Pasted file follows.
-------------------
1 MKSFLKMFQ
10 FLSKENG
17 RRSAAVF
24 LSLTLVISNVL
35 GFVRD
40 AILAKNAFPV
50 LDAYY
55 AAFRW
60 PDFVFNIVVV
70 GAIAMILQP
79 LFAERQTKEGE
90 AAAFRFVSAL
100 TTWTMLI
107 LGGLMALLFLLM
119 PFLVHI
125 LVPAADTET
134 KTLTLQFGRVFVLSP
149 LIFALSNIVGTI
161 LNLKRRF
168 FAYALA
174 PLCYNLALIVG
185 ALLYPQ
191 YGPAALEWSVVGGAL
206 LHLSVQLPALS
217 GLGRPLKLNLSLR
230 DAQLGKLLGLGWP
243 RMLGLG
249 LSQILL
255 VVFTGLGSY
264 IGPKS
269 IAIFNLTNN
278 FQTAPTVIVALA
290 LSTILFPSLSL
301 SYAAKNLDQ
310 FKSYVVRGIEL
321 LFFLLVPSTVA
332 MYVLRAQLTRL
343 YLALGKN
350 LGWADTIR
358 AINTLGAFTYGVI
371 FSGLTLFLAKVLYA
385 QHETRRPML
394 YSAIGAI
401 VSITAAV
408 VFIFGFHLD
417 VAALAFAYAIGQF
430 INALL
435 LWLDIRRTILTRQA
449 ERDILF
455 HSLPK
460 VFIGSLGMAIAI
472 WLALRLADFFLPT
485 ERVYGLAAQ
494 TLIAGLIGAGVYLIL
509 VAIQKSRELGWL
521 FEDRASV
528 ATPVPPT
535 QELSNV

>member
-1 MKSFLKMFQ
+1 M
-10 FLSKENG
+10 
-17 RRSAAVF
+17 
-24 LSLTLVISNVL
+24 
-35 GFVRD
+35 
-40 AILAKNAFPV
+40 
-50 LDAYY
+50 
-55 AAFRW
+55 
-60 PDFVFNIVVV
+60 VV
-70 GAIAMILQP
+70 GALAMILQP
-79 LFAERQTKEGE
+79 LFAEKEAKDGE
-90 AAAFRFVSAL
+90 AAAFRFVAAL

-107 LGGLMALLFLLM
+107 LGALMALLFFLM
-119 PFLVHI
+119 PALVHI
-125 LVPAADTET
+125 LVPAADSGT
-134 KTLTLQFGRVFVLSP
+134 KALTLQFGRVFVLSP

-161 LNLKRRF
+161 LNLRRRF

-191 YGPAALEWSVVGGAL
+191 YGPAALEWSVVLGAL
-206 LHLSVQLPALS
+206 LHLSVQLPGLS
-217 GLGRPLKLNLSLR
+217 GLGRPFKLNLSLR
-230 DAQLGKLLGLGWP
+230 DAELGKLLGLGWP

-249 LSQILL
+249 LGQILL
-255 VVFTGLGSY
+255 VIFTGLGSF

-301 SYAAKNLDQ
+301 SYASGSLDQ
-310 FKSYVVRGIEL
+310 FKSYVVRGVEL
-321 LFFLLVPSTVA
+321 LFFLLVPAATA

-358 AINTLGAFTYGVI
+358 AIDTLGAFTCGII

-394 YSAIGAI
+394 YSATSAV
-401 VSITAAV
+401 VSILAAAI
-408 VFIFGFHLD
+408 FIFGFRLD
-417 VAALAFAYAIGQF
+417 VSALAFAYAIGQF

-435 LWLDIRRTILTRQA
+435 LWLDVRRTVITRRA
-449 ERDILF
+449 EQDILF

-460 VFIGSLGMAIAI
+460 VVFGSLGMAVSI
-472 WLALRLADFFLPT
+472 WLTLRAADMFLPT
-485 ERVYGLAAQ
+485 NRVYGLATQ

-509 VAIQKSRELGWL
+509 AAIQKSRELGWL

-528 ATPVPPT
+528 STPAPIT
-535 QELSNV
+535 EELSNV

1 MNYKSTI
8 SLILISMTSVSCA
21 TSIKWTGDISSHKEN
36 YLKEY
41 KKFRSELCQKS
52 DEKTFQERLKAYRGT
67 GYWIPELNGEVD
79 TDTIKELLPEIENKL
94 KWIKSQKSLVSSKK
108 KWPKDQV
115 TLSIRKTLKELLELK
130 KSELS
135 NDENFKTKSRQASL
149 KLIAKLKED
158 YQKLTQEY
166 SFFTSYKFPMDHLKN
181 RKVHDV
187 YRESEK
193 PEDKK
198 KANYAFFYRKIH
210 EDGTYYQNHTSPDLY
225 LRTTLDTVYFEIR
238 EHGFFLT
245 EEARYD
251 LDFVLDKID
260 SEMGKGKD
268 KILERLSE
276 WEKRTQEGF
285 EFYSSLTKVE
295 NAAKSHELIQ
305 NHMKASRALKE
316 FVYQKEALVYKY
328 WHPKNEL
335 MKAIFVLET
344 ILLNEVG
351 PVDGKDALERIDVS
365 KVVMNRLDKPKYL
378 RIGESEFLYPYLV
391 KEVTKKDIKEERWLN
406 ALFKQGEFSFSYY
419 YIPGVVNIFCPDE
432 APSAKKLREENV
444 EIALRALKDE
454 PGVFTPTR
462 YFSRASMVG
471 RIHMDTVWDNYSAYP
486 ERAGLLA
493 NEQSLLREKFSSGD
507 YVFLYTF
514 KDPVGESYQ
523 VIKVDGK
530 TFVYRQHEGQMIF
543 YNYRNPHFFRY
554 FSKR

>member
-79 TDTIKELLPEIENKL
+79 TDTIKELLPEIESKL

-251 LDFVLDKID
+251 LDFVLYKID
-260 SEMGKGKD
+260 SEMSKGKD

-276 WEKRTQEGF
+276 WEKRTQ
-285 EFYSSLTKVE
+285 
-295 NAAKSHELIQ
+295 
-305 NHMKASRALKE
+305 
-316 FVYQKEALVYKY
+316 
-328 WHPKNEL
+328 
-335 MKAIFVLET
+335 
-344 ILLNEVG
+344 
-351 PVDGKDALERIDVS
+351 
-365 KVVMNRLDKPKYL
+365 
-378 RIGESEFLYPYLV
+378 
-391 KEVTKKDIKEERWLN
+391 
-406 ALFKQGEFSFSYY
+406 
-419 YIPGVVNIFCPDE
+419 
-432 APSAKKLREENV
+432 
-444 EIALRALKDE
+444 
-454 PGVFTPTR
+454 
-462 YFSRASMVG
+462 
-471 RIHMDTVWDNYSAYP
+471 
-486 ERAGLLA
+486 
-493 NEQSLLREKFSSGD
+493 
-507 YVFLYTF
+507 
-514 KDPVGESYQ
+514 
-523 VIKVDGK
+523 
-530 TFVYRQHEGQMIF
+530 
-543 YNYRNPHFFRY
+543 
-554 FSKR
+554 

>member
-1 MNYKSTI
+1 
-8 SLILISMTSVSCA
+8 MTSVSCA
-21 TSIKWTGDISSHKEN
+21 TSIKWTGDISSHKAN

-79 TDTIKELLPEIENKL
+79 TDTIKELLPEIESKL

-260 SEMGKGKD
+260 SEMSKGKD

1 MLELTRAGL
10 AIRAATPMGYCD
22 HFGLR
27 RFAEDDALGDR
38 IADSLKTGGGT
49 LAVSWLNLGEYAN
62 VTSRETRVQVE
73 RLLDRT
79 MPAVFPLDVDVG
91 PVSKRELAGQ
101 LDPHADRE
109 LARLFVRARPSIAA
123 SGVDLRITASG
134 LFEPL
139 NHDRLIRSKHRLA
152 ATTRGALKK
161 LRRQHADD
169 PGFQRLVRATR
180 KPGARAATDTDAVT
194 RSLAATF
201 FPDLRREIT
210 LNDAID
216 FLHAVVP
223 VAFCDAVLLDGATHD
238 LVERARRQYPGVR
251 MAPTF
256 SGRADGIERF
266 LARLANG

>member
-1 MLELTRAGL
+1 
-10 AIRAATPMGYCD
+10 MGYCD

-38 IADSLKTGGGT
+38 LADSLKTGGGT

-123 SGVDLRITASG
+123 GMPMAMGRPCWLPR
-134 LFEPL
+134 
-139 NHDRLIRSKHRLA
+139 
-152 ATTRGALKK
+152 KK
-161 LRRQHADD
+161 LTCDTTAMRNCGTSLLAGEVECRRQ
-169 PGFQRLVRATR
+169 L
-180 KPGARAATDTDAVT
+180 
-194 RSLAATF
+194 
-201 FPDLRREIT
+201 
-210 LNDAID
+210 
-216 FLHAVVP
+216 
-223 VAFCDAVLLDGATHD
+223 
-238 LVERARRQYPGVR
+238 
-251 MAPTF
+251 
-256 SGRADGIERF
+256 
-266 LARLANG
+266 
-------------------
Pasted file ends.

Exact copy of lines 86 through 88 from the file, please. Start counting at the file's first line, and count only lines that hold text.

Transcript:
-119 PFLVHI
+119 PALVHI
-125 LVPAADTET